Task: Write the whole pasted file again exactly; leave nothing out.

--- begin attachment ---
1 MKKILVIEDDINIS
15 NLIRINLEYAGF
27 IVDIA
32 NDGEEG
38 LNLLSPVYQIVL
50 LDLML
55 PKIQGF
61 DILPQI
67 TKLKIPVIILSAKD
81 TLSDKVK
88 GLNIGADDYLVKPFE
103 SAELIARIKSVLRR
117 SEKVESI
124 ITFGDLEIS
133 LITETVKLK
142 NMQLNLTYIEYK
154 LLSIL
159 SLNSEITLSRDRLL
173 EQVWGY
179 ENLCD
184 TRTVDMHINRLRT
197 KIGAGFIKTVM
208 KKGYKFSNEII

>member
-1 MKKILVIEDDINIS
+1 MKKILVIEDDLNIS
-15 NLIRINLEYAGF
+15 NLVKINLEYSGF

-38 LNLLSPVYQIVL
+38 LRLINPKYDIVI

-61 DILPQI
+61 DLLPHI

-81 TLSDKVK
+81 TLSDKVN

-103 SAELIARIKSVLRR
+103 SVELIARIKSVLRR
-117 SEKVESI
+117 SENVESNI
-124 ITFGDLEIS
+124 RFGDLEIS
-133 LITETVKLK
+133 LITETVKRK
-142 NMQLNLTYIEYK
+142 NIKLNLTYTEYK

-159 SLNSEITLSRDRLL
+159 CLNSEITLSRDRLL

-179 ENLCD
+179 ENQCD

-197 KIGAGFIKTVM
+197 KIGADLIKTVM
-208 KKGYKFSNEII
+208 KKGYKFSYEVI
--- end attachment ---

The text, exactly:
1 MKKILVIEDDINIS
15 NLIRINLEYAGF
27 IVDIA
32 NDGEEG
38 LNLLSPVYQIVL
50 LDLML
55 PKIQGF
61 DILPQI
67 TKLKIPVIILSAKD
81 TLSDKVK
88 GLNIGADDYLVKPFE
103 SAELIARIKSVLRR
117 SEKVESI
124 ITFGDLEIS
133 LITETVKLK
142 NMQLNLTYIEYK
154 LLSIL
159 SLNSEITLSRDRLL
173 EQVWGY
179 ENLCD
184 TRTVDMHINRLRT
197 KIGAGFIKTVM
208 KKGYKFSNEII

>member
-1 MKKILVIEDDINIS
+1 MKKILVIEDDLNIS
-15 NLIRINLEYAGF
+15 NLVKINLEYSGF

-38 LNLLSPVYQIVL
+38 LRLINPKYDIVI

-61 DILPQI
+61 DLLPHI

-81 TLSDKVK
+81 TLSDKVN

-103 SAELIARIKSVLRR
+103 SVELIARIKSVLRR
-117 SEKVESI
+117 SENVESNI
-124 ITFGDLEIS
+124 RFGDLEIS
-133 LITETVKLK
+133 LITETVKRK
-142 NMQLNLTYIEYK
+142 NIKLNLTYTEYK

-159 SLNSEITLSRDRLL
+159 CLNSEITLSRDRLL

-179 ENLCD
+179 ENQCD

-197 KIGAGFIKTVM
+197 KIGADLIKTVM
-208 KKGYKFSNEII
+208 KKGYKFSYEVI